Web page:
Even if many shells belong to the predator family and even if some of them may be lethal to human, they will try to hide as they can be themselves become a potential prey... Shells can be mainly hunted by shells (cone shells, murex shells,...), fishes (like sea rays, baliste fish,...) and octopus. We noticed in aquarium that lobsters may break shells too (we saw lobsters breaking Conus regius shell in Martinique).


This means that shells have to hide when not active. Most of the shells hide during the daytime and if necessary go out at night for feeding or for breeding mainly. How can they hide ? Where to find seashells ? I think that we have roughtly three types of shells :

- shells that burry directly in the sand
- shells that will try ro rest under something (plates of dead corals, boulders,...) burried or not; or shells that hide in coral holes and rock  fissures
- shells that remain exposed (fixed on substrat or not fixed).


- Shells that burry directly in the sand

This type of shell do not need to be camouflated as they are burried (sometimes deeply). They may be detected by rays though. We find a lot of Bivalvia species, Terebridae shells and Olividae shells for example.


- Shells that will try ro rest under something or that hide in coral holes and rock  fissures

A lot of sea shells try to hide under something that cannot usually be overturned (except by octopus that can reach them with their tentacules). Big shells try to hide under huge plates of dead corals (ex: Conus aulicus) as small species may hide under smaller coral debris. A lot of Conidae do that, their are partially, totally ot not burried. Cowries do that too but they live "head down", stuck under the coral fragment. Cowries like to hide also in rock fissures, holes in dead corals. Some Conidae shells, even if they are often hidden, use their periostracum as a camouflage protection. Some species have an opaque periostracum, some have algae looking periostracum. Cowries have a manthe that covers the entire shell when hidden. When you flip over a dead coral plate some cowries will keep their mantle and stay camouflated and some won't, often depending of the species.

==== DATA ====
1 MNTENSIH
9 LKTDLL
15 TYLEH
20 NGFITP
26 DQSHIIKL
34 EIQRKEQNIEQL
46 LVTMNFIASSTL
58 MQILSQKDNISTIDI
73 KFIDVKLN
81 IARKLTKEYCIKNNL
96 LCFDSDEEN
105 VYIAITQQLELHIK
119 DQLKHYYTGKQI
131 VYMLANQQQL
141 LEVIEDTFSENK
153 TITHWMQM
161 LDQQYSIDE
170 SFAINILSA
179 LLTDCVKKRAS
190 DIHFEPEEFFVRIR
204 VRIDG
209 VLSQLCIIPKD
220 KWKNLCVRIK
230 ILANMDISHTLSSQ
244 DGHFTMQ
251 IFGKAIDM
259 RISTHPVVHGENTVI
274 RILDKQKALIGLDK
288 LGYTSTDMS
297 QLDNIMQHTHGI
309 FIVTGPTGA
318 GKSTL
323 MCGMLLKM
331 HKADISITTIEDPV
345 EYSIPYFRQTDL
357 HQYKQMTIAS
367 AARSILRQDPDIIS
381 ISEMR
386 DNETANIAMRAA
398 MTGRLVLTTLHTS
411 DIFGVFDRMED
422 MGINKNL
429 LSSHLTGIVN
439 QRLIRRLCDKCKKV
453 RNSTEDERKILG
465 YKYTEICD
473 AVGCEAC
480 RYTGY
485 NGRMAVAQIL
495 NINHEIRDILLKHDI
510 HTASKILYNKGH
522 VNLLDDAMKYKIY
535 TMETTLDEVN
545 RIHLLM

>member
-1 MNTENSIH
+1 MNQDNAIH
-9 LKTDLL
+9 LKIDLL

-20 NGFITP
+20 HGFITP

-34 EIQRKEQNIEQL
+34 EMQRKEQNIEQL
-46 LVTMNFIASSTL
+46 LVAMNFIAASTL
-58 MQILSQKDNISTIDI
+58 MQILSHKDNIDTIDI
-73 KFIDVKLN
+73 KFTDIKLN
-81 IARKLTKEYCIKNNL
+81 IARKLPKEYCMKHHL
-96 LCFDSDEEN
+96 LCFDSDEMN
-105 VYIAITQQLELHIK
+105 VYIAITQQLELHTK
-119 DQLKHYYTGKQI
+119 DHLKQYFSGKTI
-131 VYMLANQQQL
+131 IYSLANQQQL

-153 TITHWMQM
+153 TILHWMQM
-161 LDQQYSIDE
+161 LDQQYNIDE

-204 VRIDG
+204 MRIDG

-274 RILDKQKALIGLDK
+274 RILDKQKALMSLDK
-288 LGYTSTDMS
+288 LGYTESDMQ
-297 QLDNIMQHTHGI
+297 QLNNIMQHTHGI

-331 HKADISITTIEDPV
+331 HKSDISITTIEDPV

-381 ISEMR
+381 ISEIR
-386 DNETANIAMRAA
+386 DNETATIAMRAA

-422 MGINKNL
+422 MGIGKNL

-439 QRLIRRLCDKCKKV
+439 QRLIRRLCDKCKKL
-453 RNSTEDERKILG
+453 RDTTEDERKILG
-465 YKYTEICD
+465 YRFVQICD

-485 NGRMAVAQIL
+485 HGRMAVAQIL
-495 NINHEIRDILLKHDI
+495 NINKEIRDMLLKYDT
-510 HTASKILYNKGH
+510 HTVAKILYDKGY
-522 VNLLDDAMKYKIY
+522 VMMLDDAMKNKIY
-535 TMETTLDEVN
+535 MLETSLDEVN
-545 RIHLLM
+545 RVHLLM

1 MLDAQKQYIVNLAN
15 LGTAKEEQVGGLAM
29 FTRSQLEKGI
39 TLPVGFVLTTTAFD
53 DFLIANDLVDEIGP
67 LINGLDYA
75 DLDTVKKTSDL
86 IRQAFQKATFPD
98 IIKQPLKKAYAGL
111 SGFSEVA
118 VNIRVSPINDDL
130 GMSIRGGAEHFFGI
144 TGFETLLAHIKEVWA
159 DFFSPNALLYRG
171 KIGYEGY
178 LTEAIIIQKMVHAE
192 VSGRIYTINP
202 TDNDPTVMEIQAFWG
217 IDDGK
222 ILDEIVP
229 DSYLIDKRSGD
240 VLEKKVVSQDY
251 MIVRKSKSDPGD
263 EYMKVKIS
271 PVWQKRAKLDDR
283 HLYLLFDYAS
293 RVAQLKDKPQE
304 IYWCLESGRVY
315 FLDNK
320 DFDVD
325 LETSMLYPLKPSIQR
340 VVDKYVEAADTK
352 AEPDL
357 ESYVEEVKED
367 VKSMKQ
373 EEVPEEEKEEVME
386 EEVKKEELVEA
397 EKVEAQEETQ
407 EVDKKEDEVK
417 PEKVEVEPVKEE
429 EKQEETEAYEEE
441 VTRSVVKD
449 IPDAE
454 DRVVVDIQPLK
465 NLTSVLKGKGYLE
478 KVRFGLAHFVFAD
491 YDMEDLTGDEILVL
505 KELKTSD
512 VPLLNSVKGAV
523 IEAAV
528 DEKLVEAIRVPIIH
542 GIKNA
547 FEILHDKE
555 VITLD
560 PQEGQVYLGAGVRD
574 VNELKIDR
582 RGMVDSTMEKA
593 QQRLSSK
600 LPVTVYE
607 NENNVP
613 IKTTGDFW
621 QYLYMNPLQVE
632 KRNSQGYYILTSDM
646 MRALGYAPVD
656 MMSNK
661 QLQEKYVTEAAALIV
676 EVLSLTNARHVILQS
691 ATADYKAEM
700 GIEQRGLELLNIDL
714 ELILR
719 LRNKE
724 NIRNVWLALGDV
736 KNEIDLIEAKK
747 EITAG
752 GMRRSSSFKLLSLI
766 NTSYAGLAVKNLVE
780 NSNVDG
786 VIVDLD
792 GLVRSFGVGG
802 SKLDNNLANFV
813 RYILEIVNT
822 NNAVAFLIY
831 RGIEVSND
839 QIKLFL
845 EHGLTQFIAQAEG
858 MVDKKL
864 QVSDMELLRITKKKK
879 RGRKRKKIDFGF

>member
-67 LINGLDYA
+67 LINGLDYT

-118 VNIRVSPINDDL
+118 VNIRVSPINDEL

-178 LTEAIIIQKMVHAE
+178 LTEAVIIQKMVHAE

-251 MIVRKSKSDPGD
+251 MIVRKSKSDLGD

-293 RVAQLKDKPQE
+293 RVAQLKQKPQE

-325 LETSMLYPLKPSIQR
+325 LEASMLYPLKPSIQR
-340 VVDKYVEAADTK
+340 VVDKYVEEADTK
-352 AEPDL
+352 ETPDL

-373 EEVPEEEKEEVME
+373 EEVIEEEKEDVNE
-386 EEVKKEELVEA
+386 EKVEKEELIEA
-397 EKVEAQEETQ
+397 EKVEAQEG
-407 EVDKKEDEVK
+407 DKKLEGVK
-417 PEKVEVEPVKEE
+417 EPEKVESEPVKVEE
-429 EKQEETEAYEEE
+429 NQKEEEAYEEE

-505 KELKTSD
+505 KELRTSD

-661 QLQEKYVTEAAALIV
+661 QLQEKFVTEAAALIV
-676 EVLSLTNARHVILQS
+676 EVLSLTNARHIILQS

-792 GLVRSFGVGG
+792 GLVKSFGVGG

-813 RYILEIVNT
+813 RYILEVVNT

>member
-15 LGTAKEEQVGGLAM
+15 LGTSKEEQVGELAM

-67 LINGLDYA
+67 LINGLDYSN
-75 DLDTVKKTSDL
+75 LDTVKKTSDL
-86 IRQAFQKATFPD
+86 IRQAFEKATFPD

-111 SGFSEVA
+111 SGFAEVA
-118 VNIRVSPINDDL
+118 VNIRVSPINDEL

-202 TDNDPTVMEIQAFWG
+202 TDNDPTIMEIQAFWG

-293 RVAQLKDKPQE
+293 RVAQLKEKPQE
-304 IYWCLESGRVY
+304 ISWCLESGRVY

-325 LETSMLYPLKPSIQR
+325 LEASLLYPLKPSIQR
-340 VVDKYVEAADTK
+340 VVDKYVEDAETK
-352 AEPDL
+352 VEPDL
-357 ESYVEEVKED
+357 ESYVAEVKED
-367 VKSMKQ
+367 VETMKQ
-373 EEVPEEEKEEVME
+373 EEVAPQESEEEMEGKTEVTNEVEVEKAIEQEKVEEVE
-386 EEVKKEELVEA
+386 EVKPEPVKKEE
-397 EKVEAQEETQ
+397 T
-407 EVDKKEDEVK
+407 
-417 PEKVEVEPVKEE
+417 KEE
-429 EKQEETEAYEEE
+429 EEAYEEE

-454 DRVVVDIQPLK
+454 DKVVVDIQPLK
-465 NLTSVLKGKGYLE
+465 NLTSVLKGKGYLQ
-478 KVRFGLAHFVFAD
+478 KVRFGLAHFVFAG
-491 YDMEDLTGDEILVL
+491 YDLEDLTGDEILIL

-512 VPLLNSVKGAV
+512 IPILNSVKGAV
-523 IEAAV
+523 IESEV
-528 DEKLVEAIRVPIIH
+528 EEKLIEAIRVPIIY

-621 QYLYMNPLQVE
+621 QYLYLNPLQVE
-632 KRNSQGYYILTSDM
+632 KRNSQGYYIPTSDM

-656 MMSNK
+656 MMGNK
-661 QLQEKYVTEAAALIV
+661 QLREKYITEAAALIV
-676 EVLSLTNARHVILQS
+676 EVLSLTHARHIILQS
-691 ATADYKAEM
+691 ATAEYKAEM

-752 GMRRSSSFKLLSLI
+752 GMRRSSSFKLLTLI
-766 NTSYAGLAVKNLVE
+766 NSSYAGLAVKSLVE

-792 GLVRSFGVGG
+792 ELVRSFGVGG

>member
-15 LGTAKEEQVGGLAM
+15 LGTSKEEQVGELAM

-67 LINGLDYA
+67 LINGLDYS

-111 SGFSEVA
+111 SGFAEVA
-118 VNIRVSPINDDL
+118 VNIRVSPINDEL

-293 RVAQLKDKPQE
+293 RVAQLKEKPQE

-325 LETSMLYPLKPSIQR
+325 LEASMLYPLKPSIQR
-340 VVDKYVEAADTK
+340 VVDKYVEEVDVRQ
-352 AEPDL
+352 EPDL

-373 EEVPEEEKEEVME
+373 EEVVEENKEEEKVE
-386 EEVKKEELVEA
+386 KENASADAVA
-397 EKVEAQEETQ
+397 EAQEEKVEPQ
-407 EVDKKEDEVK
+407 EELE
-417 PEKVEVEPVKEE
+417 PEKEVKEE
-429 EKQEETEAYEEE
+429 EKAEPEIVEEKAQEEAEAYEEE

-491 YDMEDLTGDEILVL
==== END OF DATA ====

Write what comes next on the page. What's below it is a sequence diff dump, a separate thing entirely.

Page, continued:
Conus striatus partially buried Cypraea caurica with mantle
Cypraea staphylaea partialy covered by mantle Cypraea erosa partialy covered by mantle



- Shells that remain exposed (fixed on substrat or not fixed)

This king of sea shell have to be camouflated. While snorkeling, you will find a lot of shells laying in the open. Many of them will use a camouflage protection against predator. Fixed shells (on rocks, on dead corals) like many Bivalvia species let other organisms living on their shell like alge, crusting algae or worms. Cowries that will try to hide in sea grass beds like common Cypraea moneta will keep their mantle over their shell. Conidae shell will have a periostracum opaque or close to algae and/or will let crusting algae living on their shell : Conus daucus, Conus boui, Conus litoglyphus have an algae looking periostracum and often are partially or totally covered by crusting algae.
Conus terebra have an opaque periostracum. Murex shells can sometime be so difficult to spot as they have often corals or crusted algae all over the shell.


This lambis hides its nice shell pretty well... I spoted you guy...
Conus boui with algae looking periostracum Conus daucus with algae looking periostracum